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re:tucking



     >...as opposed to Peter Galton's now-old picture of a hadrosaur
     >running bipedally with the arms all the way back, like the basilisk.  
     >ICK! Are they tucking simply to get the arms out of the way?  Having 
     >longer arms that are used in quadrupedal locomotion would necessitate 
     >getting them out of the way.
     
     After thinking about the stuff I sent yesterday, and seeing this, I 
     want to change my initial statement slightly.  Moving limbs out of the 
     way while tucking is VERY important, and a secondary consideration for 
     the appendages NOT being used for locomotion..  (I realized last night 
     THAT is why both ostrich and emu raise their wings during extended 
     stride running, not merely for cooling, but to give more clearance to 
     the upper thigh during the stride).
     
     This is something the large-limbed therapods and dromosauridae would 
     just about have to do during an extended stride so thir hindclaws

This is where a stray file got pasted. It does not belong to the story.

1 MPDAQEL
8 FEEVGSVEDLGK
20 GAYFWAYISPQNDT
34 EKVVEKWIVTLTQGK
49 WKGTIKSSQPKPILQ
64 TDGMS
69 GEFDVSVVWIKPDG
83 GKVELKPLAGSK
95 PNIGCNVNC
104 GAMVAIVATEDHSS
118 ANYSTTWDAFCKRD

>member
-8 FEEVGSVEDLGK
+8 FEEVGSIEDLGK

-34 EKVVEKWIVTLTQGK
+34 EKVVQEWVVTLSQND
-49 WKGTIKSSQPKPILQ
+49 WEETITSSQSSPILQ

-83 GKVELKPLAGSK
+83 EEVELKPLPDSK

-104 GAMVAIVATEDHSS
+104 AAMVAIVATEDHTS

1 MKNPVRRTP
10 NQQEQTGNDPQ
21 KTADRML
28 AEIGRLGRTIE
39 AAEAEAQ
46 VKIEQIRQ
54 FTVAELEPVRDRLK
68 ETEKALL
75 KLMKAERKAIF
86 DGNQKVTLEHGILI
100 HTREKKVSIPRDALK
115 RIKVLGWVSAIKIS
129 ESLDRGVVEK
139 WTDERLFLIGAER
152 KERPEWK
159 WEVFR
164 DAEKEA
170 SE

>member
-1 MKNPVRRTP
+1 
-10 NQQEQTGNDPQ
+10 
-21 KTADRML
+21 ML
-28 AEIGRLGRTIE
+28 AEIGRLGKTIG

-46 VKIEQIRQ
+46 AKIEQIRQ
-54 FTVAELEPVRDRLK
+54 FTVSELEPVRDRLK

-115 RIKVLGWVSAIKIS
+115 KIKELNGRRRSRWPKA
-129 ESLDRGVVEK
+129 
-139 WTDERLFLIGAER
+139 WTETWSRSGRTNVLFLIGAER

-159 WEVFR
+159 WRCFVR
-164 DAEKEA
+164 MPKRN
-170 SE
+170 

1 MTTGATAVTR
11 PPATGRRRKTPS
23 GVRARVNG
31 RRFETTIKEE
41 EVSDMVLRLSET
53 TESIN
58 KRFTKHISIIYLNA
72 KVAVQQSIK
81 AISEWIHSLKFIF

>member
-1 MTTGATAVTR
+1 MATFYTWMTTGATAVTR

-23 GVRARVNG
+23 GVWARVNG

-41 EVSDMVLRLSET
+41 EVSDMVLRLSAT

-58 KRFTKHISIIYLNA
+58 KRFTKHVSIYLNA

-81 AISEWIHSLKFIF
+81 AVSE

don't tangle with their forelimbs.   Any of the 
     Veloceraptor/Deinonychus group would HAVE to run with their arms up 
     and forewards as the damn foot-claw would need lots and lots of 
     clearance.
     
     Also, while kangaroo ARE bipedal (sort of) AND have tails, I long ago 
     discounted kangaroo as a viable comparison for dinosaur because of the 
     wierd hip/femur structure they (kangaroo) have.  I had a comparitive 
     anatomy instructor in school that pointed out that kangaroo simply 
     can't take alternate strides with their back legs.  Their hips won't 
     let them.  They do that wierd foreleg/backleg reach-and-hop, or the 
     big bounce, but they neither walk nor run.  I don't even think they 
     could scratch behind the ear with one foot as most animals do.  Their 
     hips simply won't let them.  I spent several weeks at the SF Zoo 
     during this class, drawing and observing kangaroo and wallabies, and 
     never saw one take any kind of alternate stride.   Wierd, isn't it?
     
     Betty Cunningham(Flyinggoat@aol.com)
                     (bcunning@nssi.com)